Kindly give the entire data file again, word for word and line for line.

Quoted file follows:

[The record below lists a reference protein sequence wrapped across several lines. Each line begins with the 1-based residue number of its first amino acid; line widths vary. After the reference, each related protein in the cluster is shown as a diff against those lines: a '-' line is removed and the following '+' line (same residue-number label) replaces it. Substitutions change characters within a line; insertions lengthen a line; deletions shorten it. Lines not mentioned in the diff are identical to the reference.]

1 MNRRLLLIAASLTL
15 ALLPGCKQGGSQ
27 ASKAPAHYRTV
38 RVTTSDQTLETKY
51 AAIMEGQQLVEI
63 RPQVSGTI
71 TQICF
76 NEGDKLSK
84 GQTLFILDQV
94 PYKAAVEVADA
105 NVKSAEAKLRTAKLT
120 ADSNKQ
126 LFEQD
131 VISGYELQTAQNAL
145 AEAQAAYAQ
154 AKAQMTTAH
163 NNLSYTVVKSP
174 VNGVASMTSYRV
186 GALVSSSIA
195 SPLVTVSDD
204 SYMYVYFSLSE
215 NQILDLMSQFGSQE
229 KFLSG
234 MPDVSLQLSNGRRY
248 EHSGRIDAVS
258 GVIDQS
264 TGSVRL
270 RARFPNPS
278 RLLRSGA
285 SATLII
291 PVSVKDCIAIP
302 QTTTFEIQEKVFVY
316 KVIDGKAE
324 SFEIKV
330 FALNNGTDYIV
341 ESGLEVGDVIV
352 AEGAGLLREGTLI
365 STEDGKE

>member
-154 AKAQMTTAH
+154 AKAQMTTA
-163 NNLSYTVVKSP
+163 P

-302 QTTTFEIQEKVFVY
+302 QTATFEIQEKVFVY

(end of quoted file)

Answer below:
[The record below lists a reference protein sequence wrapped across several lines. Each line begins with the 1-based residue number of its first amino acid; line widths vary. After the reference, each related protein in the cluster is shown as a diff against those lines: a '-' line is removed and the following '+' line (same residue-number label) replaces it. Substitutions change characters within a line; insertions lengthen a line; deletions shorten it. Lines not mentioned in the diff are identical to the reference.]

1 MNRRLLLIAASLTL
15 ALLPGCKQGGSQ
27 ASKAPAHYRTV
38 RVTTSDQTLETKY
51 AAIMEGQQLVEI
63 RPQVSGTI
71 TQICF
76 NEGDKLSK
84 GQTLFILDQV
94 PYKAAVEVADA
105 NVKSAEAKLRTAKLT
120 ADSNKQ
126 LFEQD
131 VISGYELQTAQNAL
145 AEAQAAYAQ
154 AKAQMTTAH
163 NNLSYTVVKSP
174 VNGVASMTSYRV
186 GALVSSSIA
195 SPLVTVSDD
204 SYMYVYFSLSE
215 NQILDLMSQFGSQE
229 KFLSG
234 MPDVSLQLSNGRRY
248 EHSGRIDAVS
258 GVIDQS
264 TGSVRL
270 RARFPNPS
278 RLLRSGA
285 SATLII
291 PVSVKDCIAIP
302 QTTTFEIQEKVFVY
316 KVIDGKAE
324 SFEIKV
330 FALNNGTDYIV
341 ESGLEVGDVIV
352 AEGAGLLREGTLI
365 STEDGKE

>member
-154 AKAQMTTAH
+154 AKAQMTTA
-163 NNLSYTVVKSP
+163 P

-302 QTTTFEIQEKVFVY
+302 QTATFEIQEKVFVY